The existing stress on the bank’s book and surprises in terms of new stress (thereby weighing on its capital position), however, are key reasons why investors are shying away from the stock.
According to Lalitabh Srivastava, assistant vice-president at domestic brokerage Sharekhan, the recent fund-raising through QIP has given breathing space for YES Bank. However, the existing pool of stressed accounts and incremental pressure on the bank’s asset quality are bigger worries. Srivastava has a “hold” rating on YES Bank.
Even after the QIP, the bank’s core equity tier-1 capital is at just 8.6 per cent, slightly above the minimum regulatory requirement of 8 per cent by FY20 and marginally above the prompt corrective action threshold of around 7.75 per cent, as per analysts.
This, given the stressed pool (“BB” and below-rated debt) of 9.4 per cent of total loan book as of June 2019 suggests that the pressure on the bank’s capital may not ease soon. And, this also shows a dearth of growth capital for YES Bank.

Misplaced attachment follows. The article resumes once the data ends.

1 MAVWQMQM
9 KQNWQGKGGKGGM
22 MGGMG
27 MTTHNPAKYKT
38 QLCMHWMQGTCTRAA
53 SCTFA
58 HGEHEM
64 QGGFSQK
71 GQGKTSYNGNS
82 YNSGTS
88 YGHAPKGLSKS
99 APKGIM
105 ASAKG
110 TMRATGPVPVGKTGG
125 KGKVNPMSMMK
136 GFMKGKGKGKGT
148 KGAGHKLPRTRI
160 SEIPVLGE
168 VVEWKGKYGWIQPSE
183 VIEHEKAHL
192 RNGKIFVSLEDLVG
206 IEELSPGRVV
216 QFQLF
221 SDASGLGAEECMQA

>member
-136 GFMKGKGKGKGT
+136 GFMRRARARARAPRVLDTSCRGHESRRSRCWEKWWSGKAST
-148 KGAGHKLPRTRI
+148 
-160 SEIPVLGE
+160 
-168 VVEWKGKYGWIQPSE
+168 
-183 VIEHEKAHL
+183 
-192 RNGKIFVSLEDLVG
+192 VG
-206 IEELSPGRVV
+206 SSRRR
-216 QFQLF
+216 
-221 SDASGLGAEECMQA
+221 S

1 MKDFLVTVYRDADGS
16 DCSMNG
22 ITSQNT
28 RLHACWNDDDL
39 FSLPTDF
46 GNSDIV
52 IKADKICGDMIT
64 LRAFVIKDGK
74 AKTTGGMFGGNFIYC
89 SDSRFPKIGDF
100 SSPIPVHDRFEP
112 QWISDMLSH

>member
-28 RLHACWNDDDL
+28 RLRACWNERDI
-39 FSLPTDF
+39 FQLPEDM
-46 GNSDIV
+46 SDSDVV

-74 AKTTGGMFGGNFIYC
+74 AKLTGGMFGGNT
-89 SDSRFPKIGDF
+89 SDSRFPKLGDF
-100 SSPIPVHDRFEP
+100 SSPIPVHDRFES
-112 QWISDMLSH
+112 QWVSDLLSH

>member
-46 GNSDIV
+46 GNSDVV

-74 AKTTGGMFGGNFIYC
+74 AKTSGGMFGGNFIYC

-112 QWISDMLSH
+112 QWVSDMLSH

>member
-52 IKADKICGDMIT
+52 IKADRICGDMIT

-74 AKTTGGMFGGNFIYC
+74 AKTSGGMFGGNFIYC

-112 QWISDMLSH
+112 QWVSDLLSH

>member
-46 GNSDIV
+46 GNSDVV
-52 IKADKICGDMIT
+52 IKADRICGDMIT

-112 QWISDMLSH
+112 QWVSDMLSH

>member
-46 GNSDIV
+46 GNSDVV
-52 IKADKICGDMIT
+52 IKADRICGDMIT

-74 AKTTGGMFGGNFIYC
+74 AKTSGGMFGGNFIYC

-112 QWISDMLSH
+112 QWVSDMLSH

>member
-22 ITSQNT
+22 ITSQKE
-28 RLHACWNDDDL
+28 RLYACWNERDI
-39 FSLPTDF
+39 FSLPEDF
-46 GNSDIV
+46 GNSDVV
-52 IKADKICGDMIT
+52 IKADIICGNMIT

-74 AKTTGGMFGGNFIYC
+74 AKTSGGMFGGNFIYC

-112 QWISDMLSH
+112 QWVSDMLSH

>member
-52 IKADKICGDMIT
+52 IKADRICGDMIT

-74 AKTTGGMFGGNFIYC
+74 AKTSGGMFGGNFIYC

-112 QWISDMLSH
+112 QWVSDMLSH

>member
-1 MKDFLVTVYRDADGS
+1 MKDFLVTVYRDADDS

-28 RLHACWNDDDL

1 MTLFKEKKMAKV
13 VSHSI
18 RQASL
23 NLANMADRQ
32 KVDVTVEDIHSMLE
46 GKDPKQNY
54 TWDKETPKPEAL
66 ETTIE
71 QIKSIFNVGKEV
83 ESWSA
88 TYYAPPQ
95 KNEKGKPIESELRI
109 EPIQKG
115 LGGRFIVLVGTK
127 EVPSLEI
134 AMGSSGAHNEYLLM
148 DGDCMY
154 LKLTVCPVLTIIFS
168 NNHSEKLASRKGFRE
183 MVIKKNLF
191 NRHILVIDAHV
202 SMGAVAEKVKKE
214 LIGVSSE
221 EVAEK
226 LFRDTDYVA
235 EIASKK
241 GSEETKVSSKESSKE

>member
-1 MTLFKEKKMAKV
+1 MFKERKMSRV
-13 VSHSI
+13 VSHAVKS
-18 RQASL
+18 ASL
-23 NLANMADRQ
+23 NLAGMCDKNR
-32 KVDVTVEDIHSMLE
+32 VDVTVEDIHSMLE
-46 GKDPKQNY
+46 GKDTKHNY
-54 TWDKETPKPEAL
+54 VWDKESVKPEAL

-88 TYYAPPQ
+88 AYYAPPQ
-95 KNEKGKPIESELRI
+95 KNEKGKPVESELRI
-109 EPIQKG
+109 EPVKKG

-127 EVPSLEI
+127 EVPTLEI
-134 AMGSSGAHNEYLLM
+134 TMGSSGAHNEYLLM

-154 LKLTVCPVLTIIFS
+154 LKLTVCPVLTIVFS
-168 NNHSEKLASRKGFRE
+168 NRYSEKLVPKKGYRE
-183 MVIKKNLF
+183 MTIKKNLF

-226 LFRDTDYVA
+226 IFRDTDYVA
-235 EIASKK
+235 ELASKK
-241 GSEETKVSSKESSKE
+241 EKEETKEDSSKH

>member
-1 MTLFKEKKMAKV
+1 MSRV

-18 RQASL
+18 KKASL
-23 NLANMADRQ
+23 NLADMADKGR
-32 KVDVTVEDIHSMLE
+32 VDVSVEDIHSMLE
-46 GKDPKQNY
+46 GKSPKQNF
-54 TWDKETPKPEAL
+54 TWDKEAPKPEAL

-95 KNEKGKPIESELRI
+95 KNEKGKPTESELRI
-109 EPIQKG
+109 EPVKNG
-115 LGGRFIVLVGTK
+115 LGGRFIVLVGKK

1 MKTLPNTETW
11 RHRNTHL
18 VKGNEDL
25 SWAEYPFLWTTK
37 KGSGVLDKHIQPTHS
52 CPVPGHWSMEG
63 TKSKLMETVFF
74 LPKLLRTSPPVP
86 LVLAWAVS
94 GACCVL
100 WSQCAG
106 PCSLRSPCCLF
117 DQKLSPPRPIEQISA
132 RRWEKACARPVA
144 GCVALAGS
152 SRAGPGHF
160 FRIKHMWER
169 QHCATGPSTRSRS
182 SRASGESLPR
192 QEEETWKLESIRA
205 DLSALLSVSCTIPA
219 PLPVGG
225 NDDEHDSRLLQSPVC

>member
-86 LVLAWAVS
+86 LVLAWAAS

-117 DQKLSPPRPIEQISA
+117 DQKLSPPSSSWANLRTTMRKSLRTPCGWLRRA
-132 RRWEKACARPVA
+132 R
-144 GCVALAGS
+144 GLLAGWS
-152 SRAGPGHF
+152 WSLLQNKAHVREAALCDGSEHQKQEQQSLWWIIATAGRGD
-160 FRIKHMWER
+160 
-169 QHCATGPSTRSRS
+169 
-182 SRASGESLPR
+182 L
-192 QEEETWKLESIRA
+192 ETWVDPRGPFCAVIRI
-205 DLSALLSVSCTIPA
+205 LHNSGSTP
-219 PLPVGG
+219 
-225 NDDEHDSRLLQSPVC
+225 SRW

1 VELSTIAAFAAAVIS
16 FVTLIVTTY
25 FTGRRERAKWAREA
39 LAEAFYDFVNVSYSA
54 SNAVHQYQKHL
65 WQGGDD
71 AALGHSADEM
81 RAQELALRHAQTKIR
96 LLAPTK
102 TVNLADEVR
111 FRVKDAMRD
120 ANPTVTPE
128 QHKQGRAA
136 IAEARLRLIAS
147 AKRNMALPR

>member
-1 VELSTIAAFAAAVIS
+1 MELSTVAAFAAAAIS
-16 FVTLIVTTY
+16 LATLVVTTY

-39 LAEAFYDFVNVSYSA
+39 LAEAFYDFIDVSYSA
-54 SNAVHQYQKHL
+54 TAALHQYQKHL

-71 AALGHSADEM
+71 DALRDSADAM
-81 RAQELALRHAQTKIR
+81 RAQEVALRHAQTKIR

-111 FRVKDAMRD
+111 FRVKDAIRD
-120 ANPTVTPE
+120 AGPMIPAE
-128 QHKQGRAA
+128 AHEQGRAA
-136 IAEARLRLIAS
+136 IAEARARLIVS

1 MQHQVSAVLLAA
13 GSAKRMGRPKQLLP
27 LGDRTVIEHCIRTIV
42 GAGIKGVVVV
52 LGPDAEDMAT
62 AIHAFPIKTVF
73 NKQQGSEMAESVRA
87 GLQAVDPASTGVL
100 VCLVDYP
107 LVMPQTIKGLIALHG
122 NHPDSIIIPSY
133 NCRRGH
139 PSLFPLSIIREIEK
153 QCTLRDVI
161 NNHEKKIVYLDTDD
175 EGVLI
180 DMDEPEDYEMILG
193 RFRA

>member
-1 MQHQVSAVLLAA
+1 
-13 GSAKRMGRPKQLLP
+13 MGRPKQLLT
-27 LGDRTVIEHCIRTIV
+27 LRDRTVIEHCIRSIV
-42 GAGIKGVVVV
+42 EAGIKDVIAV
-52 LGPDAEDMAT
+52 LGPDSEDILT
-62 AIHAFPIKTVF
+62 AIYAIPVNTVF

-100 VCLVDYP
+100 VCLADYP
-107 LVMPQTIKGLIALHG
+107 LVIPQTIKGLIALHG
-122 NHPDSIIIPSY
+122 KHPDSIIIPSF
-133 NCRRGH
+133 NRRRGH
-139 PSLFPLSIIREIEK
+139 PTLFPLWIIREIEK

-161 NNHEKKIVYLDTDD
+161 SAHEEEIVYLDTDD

In the June 2019 quarter (Q1), the bank reported elevated fresh slippages (loans turning bad) of Rs 6,230 crore leading to a 179 basis point quarter-on-quarter expansion in gross non-performing asset (NPA) ratio to 5 per cent. This ratio was way lower at 1.31 per cent in June 2018 quarter.
All this suggests that the near-term earnings outlook is gloomy, say analysts who believe that unless issues regarding the stressed loan book and capital are not addressed adequately, the stock is unlikely to witness any improvement in valuation. The YES Bank stock currently trades at a mere 0.6 times its FY21 estimated book value, way below about 2 times that of ICICI Bank and Axis Bank.